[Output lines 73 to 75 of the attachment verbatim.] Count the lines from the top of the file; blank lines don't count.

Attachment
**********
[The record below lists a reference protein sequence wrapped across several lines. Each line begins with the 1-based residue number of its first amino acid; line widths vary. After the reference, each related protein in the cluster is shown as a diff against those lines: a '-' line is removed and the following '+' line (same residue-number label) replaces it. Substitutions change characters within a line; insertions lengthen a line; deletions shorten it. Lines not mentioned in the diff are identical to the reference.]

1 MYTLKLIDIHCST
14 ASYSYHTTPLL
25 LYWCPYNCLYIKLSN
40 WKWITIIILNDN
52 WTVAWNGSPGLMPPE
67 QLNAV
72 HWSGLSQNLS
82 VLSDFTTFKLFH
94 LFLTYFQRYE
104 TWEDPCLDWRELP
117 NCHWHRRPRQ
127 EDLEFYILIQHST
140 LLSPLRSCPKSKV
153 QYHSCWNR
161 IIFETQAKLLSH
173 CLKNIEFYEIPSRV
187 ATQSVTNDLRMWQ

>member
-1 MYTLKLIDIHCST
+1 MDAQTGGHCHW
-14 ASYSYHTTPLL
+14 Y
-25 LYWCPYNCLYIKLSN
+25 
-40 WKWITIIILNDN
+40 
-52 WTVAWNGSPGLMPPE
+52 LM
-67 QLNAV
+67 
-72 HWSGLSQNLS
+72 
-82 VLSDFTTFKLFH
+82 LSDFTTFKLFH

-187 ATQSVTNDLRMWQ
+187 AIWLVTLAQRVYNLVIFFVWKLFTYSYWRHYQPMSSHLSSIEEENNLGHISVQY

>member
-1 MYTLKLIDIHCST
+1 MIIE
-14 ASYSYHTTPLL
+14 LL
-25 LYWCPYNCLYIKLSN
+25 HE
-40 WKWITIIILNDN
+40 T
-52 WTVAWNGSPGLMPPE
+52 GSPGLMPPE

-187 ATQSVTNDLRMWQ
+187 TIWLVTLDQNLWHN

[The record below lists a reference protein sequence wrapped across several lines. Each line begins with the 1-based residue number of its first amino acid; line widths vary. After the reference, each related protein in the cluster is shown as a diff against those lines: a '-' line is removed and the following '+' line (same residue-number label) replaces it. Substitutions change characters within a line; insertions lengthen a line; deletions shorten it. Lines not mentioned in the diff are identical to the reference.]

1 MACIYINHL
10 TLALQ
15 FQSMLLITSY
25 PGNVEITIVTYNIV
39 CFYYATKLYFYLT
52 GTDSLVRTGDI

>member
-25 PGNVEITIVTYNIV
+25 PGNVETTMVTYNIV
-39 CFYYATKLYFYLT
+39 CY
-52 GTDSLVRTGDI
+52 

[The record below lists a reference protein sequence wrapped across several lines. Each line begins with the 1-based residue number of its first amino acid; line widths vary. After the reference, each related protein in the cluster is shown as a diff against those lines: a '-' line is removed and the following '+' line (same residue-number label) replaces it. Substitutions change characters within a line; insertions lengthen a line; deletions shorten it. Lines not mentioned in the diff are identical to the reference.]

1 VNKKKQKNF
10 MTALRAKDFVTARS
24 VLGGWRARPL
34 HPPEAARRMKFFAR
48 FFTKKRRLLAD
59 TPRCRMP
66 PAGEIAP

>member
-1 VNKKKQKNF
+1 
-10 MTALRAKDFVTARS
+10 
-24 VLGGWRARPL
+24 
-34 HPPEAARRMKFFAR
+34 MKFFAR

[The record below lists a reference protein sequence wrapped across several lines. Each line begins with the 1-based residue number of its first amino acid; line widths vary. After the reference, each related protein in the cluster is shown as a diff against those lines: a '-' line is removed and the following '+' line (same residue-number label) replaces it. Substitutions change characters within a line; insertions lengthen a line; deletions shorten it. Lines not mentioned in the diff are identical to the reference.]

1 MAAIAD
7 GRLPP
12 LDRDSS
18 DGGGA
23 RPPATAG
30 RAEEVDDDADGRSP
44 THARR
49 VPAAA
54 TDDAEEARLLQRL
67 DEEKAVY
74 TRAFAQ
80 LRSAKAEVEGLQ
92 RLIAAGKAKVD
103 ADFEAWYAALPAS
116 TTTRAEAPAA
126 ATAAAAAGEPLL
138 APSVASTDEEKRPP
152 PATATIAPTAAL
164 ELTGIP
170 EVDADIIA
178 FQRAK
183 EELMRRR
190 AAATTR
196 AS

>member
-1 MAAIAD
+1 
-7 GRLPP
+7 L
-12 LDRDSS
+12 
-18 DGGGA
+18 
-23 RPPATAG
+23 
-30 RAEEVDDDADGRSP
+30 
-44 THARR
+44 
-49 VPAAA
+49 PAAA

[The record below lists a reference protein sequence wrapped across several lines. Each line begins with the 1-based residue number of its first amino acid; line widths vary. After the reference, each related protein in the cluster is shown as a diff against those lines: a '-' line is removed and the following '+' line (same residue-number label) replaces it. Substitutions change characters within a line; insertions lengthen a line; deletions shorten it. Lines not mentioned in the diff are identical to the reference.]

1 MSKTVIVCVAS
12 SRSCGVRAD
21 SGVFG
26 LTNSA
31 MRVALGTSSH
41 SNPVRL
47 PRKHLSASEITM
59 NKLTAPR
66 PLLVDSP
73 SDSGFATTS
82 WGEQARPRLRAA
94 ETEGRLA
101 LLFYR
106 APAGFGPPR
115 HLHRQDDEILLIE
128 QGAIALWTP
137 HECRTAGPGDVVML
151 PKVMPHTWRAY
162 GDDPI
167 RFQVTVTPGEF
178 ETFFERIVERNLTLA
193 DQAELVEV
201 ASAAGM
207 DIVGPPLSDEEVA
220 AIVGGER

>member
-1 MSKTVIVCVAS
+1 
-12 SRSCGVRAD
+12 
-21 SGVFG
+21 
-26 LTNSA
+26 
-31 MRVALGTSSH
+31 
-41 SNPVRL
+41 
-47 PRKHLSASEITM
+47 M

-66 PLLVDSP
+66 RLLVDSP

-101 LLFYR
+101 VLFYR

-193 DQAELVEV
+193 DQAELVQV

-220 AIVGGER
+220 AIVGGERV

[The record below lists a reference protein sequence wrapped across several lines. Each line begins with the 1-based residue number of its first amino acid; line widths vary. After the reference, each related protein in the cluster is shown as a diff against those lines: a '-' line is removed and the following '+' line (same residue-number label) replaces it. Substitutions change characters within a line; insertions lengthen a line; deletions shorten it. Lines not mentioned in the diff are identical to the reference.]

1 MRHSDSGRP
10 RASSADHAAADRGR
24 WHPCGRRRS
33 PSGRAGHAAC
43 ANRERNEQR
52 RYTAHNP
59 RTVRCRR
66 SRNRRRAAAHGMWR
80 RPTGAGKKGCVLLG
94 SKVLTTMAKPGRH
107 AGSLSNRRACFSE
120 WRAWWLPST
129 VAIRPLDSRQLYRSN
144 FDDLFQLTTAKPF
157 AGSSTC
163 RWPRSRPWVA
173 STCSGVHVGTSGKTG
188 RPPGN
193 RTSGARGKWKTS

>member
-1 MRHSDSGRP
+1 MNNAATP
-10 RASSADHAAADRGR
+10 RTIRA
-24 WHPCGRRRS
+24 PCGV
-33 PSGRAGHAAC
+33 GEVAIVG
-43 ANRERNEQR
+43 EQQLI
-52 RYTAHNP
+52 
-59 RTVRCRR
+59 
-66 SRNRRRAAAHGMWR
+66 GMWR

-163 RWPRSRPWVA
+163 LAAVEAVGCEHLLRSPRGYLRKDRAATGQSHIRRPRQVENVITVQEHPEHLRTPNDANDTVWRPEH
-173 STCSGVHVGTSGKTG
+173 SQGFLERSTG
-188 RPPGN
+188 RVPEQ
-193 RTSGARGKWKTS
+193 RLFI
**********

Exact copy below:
>member
-1 VNKKKQKNF
+1 